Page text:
Authenticity is an extension of what we organically engage with.
Question 2: “But all of my photos are of my kids and dog. Should I really use those?”
People buy from people- not businesses. Showcasing your behind-the-scenes life might fit perfectly in your business.
My favorite local example of showcasing the family aspect of business ownership is McNelly’s Farmhouse Love on Instagram.
At first glance, “kids” and “furniture construction” don’t seem to go together. But Laura’s story shows the hidden side of what it’s like to build a production business and raise a family. The dynamic is beautiful.
Question 3: “Although I’m in charge of our social media, I’m not really in charge of the business. How do I choose themes for a non-profit or small company where I don’t personally own the brand?”
Let’s take the principle taught in question one and reverse it.
Instead of looking through your camera roll, look at the photos your business is tagged in. Ask yourself how these photos communicate what people are experiencing in your business. What are they looking for? How do you fit into their story?
Treat this like a plot twist. Traditionally plot twists are designed to answer questions before the reader thinks to ask them. By finding out what people communicate your business with you find out the story people want to tell with it.
Step Two: Write down a few key words to describe each theme and its audience
Plants are a theme in the Maeva’s Instagram. How does that fit in with a coffee shop?
Most coffee shops frame their Instagram around customers or, more specifically, having a lot of them. Who wouldn’t want to showcase how busy their shop is? It feels good on your ego!
The busy times are great but my favorite moments behind the counter are when I witness moments of solitude. When I see someone nestled into a corner, reading a book, or just looking out the window at the sky with a warm latte in their hands.
I cherish those moments in my own life. Knowing that I’ve created an environment where other’s enjoy creative solitude feels like a private achievement.
Plants connect us to that same experience of solitude, steady growth, and understated beauty in life. The “plants” theme on the Maeva's Coffee Instagram carries this theme throughout the entire experience. This includes captions with minimal text to tell a simple story of quietness, stream of thought, and the human-stuff we experience on a deeper level.
There’s no need to explain this to our audience. The people who connect with these visual moments already feel it.
If you read this and think that not everyone on your list is going to like this type of engagement...
Remember: Not every post fits every follower!
Look at the number of followers you have. Is it 100? 1,000? Can you wrap your head around how many extraordinary, dynamic, multifaceted, different individuals you’d have if they were all gathered in a room?
Using themes to showcase different aspects of your own business’ personality will help you connect with different groups of people in your base.
Going for widely accessible posts, either with the hope of blanket-attracting a larger fan base or appealing to the greatest portion of your existing base, is a sure-fire way to post a flop.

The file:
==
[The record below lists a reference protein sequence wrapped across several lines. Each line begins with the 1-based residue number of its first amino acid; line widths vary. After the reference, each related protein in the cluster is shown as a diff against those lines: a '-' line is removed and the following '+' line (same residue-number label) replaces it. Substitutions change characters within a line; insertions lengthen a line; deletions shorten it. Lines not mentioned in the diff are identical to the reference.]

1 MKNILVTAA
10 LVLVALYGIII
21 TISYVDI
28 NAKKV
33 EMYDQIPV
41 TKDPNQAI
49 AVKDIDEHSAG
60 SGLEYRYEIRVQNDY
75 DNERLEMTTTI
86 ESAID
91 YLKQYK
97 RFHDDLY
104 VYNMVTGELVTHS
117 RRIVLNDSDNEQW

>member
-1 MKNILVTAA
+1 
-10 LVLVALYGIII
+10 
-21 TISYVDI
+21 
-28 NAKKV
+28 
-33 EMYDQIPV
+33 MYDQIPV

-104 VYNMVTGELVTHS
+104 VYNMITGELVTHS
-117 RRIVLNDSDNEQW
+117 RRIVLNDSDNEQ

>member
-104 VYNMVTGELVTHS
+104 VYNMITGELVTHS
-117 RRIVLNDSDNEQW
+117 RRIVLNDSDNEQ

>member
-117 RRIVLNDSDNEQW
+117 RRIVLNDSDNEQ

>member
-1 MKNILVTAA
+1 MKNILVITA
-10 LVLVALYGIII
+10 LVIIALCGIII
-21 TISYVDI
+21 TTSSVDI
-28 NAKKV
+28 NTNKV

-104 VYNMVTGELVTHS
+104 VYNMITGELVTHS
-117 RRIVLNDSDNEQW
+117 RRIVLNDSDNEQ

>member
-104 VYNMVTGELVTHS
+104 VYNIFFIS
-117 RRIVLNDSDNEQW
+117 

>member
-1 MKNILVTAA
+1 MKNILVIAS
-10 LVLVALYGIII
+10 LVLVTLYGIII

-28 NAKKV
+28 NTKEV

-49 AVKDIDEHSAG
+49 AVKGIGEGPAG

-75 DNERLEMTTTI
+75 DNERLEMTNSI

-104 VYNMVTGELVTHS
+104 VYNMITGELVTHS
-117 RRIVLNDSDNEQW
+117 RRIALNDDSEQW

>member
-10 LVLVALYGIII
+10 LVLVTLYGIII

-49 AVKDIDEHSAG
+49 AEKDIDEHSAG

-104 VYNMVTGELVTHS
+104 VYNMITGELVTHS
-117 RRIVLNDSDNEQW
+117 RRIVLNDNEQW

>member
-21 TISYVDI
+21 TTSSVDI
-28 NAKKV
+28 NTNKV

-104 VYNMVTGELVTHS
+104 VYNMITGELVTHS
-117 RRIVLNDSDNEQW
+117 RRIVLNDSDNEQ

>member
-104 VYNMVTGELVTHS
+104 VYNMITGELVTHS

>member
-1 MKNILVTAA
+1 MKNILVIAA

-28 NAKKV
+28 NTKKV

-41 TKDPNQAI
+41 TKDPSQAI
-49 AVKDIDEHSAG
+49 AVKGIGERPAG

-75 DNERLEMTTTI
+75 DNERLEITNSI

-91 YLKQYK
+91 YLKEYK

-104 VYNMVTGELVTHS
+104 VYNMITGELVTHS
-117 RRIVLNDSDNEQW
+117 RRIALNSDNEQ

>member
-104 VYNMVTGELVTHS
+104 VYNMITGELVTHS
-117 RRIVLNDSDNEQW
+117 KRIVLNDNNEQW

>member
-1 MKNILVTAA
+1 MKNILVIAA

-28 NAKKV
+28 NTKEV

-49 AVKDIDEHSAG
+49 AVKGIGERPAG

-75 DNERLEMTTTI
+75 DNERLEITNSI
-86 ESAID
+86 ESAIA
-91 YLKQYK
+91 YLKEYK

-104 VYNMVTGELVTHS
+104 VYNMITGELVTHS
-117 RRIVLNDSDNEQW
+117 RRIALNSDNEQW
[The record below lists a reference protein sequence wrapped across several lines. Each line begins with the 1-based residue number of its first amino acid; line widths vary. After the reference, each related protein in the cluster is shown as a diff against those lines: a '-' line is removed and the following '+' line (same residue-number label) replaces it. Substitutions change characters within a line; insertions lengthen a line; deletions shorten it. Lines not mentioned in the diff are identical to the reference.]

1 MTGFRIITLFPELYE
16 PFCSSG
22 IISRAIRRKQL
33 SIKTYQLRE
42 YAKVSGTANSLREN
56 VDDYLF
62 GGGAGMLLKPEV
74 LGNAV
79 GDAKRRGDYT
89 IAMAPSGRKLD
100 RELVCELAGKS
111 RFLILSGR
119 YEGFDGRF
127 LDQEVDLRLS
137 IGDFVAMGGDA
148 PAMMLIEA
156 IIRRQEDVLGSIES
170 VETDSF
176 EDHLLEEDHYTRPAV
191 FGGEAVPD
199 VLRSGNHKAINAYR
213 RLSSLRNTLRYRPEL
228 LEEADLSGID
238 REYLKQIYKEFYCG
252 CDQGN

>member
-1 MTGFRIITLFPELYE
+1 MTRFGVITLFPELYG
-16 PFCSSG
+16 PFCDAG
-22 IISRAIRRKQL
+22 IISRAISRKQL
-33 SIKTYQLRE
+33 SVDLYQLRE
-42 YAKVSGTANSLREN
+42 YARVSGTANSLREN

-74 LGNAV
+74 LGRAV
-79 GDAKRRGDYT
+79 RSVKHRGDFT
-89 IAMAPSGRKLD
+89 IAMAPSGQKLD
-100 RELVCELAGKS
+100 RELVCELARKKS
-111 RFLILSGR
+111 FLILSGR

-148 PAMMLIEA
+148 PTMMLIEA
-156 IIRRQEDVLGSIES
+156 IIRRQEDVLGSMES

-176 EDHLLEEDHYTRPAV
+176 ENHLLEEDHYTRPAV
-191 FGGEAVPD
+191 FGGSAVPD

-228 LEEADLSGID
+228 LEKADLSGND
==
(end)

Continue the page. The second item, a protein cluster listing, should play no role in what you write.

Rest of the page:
We are in a niche economy. As mentioned in the start of our social media series, your social media goals shouldn’t include getting more fans, but building ongoing relationships with the right people for your brand.
Step Three: Rotate through themes day by day.
Never post two photos of the same theme back to back.
If you go through creative spurts where you take 100 plant photos all at once, save those photos in a file to use when you aren’t feeling creative. Having a file of material to draw from is a great way to create a consistent, balanced story.
Remember a balanced story is an honest one.
The Honest Story Teller
Does all this attention paid to crafting a story take away from its authenticity?
I’d say not. A social media account is only as authentic as the person behind it.
The methods you use won’t make you more or less ‘real’ in the eyes of your base. Choosing to be an honest story teller is what will set you above the sponsored content and needy-sales posts in Instagram’s feed.
In college, I played classical music at a semi-professional level. I was even paid to sub in some well-known regional orchestras. Classical music is 99% behind the scenes- hours spent in a practice room or at rehearsals that drag late into the evening. We’d invest hours to hone a piece, perfecting the phrasing and working together create a work of art that connected emotionally with the audience. Did the audience think our music was inauthentic because it was created with intention? No. On the contrary, I’m sure we there would have been some raised eyebrows if we had just “winged it”.
Authenticity in social media should be a big concern for small business owners.
We feel guilty for promoting things we are proud of, and feel pressured to use live video or Instagram stories to balance any doubts.
‘Live feeds let the viewer get an unfiltered experience with our business. I’ve been told that’s great for authenticity!’
No one cares.
There will always be fiction and nonfiction.
An absence of detail isn’t a lie. Remember, a great biography isn’t fake because it doesn’t include every exacting detail of a person’s life.
Great stories use detail to draw us in. The right amount brings flavor to the story but leaves space for the reader to connect the story to ourselves.
When we categorize Instagram as a tool for storytelling rather than selling, we create opportunities for real, human connection through our business’ social media experience. You are writing the greatest biography you will ever live- the story of you and your business. Don’t be afraid to tell it!